Brain scans can PREDICT teen depression weeks before their moods change, study suggests
- About half of all people that eventually experience depression have their first episode in adolescence
- Depression in youths and teens can be hard to diagnose using subjective tests
- University of Colorado scientists discovered that the brain’s attention systems function differently in teenagers that are or will become depressed
- They claim the tests could be a faster, more precise way to catch depression earlier
Clinical depression in teenagers can be diagnosed quicker and more accurately using brain scans, suggests a new study.
Researchers found that an imbalance of functioning in attention-related brain systems may help forecast the course of teen depression.
They explained that proper coordination of networks within the brain help us regulate our attention between external goals and self-focused or emotional thinking.
But University of Colorado, Boulder, scientists found abnormalities in the coordination between the networks were not only evident in teenagers with more severe depression, but predicted increased depressive symptoms two weeks later.
Using brain scans, University of Colorado researchers found that poor coordination between two brain networks signaled and even predicted depression in teenagers (file)
‘The teen years are a time of remarkable growth and opportunity, as young people forge new relationships, learn how to navigate intense emotions, and make the transition to independence,’ said study first author Dr Roselinde Kaiser.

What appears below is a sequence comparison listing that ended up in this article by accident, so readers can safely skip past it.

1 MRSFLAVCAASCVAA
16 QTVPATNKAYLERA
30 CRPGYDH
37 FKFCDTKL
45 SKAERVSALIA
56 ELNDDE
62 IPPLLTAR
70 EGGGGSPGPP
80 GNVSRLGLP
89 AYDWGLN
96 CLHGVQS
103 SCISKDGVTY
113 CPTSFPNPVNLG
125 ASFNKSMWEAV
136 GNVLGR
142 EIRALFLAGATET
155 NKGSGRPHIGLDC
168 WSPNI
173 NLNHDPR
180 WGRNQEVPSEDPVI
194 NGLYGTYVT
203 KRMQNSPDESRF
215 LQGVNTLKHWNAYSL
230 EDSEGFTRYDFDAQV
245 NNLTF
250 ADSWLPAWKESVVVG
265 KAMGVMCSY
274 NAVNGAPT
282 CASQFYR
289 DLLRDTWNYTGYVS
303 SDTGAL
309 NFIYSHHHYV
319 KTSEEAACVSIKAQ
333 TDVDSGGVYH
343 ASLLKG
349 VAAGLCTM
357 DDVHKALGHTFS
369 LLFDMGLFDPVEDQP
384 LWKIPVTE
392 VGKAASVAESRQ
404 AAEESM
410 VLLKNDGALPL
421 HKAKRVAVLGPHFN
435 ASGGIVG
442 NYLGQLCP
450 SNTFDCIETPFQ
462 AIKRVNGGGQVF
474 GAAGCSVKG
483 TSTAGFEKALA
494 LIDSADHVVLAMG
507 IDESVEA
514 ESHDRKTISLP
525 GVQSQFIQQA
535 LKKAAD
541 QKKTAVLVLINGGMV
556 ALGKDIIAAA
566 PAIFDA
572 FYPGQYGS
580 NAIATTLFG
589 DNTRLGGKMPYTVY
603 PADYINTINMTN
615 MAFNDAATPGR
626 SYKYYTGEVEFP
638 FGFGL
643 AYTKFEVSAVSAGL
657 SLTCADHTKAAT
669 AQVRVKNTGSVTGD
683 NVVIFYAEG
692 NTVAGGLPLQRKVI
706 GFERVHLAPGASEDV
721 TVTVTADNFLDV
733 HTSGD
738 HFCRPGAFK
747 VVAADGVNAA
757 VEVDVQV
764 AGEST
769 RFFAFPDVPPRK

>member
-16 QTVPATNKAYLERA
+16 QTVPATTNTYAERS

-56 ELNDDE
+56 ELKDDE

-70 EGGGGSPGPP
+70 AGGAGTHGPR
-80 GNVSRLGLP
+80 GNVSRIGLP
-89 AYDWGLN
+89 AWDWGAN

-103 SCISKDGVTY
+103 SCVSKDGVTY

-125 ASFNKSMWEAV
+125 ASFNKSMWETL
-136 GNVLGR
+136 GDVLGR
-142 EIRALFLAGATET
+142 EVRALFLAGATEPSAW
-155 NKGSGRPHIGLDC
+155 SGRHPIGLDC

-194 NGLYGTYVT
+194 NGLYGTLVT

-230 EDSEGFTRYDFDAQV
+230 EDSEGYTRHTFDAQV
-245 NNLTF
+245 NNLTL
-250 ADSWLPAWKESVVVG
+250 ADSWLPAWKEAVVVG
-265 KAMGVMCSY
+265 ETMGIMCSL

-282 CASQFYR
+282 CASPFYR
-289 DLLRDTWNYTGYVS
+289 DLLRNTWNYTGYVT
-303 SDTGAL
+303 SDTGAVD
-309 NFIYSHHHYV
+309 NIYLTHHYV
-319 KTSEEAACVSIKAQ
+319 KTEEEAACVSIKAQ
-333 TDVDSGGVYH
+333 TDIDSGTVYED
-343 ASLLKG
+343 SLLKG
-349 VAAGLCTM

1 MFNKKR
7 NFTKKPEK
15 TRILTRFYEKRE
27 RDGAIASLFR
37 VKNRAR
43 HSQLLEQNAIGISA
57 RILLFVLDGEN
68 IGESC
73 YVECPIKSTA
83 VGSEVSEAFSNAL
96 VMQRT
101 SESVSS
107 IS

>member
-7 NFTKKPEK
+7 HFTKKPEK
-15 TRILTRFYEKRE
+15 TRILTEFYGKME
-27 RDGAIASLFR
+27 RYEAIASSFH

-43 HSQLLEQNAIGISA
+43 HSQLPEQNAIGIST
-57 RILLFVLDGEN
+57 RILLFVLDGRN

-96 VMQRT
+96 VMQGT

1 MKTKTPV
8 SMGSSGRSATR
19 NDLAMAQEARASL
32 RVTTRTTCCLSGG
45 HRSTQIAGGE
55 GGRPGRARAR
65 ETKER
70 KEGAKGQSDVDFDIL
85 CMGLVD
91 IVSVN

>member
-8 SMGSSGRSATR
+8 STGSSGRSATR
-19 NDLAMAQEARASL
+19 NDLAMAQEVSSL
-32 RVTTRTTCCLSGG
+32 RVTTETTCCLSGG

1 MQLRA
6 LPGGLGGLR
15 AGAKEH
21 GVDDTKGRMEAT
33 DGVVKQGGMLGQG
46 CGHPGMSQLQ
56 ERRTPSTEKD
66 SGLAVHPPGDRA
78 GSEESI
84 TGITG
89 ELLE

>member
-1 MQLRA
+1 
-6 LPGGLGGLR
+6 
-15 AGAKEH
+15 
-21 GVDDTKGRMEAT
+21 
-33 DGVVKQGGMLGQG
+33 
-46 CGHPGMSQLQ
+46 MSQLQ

‘However, it is also during adolescence that a high and growing number of teens experience clinical depression and related mood problems for the first time.
‘Our challenge as clinicians, scientists, and parents, is: how do we predict which teens will experience mood problems in the near future?’
Dr Kaiser, an Assistant Professor in the department of psychology and neuroscience at the University of Colorado Boulder, and her colleagues tested the idea of using MRI scanning to predict future mood health.
They measured the activity of frontoinsular networks while teenagers played a difficult computer game involving emotional images.
She said current prediction tools mostly use self-report, which can be unreliable in teens.
‘Our results showed that adolescents who showed imbalanced coordination across brain systems,’ said Dr Kaiser.
‘That is, [their scans showed] lower coordination among areas involved in goal-directed attention, and higher coordination among areas involved in self-focused thought – went on to report bigger increases in depression two weeks later, bigger mood swings, and higher intensity of negative mood in daily life.’
She said network functioning provided a better prediction of future mood health beyond current symptoms – a critical distinction, as it suggests that frontoinsular network functioning could predict who might develop more severe depression between two teens with the same current symptoms.
The findings were published in the journal Biological Psychiatry: Cognitive Neuroscience and Neuroimaging.
‘This very interesting study highlights the important role that frontoinsular circuits, measured using MRI during the processing of emotional stimuli, may play in regulating our mood, and how impairment in the function of this network may underlie present and ongoing negative mood states,’ said Dr Cameron Carter, editor of the journal.
Although the study assessed mood health at only two weeks later, he said the findings indicate that frontoinsular network functioning may be useful to predict future mood health in teens.
If confirmed in longer clinical studies, the research team said that their findings suggest that the measure could provide a neurobiological risk predictor to help guide interventions to prevent severe depression.